Playing field overview
In the center of the field is an obstacle. This obstacle should be a large book or a Lego plateau of similar shape. It should be about 1.25 inches (3 cm) tall and at least 8 inches (20 cm) long in the direction of the playing field's "line". The width from side to side doesn't matter much because there will be penalties for going around the obstacle. As long as it is wide enough for your robot to easily cross over there should be no problem.
Plateaus are difficult to construct out of Lego, but here's an inside view of how I made mine. The smaller baseplate is supported by several small Lego towers and held down at the corners.
Lego obstacle inside view
On one side of the obstacle is a triangular stack 15 of Lego cubes. These cubes must be made of Lego pieces, and they must have the exact dimensions 4 studs long by 4 studs wide by 3 bricks tall (approximately 4 studs cubed). The cubes are the scoring elements, so the object of the game is to put them into the goal.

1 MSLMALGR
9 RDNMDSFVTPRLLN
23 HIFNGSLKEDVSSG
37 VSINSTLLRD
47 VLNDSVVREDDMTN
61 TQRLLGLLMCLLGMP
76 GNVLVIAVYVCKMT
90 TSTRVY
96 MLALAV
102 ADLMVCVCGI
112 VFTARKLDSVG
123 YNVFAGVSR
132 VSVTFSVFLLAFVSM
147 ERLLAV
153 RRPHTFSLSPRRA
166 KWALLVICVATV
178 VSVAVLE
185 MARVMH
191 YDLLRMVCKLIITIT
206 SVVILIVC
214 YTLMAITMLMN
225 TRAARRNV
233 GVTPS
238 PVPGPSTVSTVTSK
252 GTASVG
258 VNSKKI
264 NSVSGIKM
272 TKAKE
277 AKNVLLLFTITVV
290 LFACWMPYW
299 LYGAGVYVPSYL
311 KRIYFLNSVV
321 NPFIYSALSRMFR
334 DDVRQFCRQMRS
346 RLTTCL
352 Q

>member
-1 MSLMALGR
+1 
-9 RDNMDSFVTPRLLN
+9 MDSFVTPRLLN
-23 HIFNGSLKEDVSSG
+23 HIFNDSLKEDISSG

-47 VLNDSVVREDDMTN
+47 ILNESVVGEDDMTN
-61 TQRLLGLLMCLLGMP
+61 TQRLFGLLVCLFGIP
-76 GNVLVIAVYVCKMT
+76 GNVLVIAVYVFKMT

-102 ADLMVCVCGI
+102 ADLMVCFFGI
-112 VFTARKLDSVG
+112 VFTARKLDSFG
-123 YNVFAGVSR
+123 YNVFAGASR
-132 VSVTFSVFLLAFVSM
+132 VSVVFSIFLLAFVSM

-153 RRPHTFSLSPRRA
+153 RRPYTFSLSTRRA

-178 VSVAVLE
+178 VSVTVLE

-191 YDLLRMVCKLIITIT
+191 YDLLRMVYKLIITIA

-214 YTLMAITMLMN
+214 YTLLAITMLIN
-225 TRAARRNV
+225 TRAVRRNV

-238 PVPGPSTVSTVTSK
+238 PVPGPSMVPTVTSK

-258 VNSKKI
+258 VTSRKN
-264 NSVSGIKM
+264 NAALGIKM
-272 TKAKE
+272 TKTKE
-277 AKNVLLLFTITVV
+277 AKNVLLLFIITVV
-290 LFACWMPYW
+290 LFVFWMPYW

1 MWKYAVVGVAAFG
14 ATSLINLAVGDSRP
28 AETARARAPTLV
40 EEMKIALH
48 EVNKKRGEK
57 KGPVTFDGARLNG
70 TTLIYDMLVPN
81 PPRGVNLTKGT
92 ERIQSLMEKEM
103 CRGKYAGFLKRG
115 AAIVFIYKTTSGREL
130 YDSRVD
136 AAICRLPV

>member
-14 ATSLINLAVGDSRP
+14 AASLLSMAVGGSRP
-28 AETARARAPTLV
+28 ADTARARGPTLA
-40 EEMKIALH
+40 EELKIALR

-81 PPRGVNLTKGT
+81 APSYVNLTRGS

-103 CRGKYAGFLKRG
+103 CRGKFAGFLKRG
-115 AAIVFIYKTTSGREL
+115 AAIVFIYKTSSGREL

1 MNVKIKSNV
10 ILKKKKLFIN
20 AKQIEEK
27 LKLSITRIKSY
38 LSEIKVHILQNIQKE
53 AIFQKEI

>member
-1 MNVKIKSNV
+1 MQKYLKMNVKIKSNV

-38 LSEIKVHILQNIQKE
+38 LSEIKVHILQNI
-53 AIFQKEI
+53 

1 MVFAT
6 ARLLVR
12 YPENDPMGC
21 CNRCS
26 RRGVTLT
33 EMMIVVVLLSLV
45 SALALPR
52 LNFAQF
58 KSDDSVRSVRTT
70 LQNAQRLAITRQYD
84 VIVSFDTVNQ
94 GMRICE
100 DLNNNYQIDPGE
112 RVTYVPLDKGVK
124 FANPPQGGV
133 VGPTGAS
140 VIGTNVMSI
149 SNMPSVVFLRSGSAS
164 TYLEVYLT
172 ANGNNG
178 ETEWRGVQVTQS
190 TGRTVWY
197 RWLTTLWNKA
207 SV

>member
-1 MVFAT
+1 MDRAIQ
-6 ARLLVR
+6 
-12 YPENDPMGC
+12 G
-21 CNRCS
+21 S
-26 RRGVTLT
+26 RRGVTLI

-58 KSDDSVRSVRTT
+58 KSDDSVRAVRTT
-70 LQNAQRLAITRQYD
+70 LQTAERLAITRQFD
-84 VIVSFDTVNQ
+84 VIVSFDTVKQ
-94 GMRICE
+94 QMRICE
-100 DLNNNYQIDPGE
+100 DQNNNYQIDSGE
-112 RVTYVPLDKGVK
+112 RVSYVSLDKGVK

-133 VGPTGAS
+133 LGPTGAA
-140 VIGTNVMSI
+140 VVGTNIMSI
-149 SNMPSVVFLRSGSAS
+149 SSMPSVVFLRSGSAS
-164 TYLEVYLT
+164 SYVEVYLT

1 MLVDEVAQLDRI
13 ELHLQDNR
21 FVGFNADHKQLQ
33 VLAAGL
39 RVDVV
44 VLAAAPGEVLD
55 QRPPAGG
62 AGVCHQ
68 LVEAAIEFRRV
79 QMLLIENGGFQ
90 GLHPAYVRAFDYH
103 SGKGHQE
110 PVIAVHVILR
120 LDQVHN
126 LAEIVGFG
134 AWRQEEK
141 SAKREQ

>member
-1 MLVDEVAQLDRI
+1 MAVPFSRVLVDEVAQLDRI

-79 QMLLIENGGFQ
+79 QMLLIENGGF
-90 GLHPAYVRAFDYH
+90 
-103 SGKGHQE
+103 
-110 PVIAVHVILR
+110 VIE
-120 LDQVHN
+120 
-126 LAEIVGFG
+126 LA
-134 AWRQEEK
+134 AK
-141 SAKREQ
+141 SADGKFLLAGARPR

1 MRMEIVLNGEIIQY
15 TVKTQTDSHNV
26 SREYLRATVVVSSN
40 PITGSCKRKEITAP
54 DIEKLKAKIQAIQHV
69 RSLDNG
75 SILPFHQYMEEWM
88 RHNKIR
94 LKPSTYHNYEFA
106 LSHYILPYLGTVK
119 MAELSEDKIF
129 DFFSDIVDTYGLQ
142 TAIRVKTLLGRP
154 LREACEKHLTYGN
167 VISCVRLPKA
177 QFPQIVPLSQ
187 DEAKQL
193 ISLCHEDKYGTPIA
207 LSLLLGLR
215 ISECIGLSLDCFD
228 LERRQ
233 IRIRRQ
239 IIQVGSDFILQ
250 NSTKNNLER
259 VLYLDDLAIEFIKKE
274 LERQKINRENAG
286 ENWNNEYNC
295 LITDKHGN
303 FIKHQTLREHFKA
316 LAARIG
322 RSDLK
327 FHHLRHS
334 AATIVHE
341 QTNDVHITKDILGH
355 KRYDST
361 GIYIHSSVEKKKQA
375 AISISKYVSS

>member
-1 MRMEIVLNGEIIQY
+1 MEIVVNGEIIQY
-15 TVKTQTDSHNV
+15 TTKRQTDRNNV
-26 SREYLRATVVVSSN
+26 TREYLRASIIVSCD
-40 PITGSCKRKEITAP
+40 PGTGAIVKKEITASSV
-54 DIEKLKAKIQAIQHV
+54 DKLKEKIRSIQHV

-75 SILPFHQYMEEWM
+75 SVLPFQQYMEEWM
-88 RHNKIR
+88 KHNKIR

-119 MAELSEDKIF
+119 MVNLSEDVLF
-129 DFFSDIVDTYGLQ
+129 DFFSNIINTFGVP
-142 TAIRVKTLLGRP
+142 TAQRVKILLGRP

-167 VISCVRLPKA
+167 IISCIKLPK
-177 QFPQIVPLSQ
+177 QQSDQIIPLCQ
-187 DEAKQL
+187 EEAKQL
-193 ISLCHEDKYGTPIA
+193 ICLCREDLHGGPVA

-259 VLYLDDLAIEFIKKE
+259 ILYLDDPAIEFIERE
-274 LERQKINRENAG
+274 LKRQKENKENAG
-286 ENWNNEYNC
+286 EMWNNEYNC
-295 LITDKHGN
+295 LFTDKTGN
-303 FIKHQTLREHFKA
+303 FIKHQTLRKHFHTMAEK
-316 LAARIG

A stack of 15 cubes
The goal is composed of an empty Kleenex box with the plastic removed or a Lego box of similar dimensions. If necessary, you could make a simulated Kleenex box out of cardboard. Kleenex boxes are approximately 4.5 inches (11.5 cm) wide by 8.75 inches (22 cm) long 3.5 inches (9 cm) tall with a hole 2 inches (5 cm) wide by 7 inches (18 cm) long in the center of the top. My Lego version is 30 studs by 16 studs by 9.33 bricks with a 6 stud by 22 stud hole. Note that my Lego version has no bottom. It shouldn't get flipped over during play so no bottom is necessary.
Now that you know what the playing field looks like, feel free to make one of your own and start testing prototypes. The full rules for the competition should be out sometime in January. I'm leaving for a week starting at 6 am on New Years Day (ughhhhh), so I won't be working on this for a while.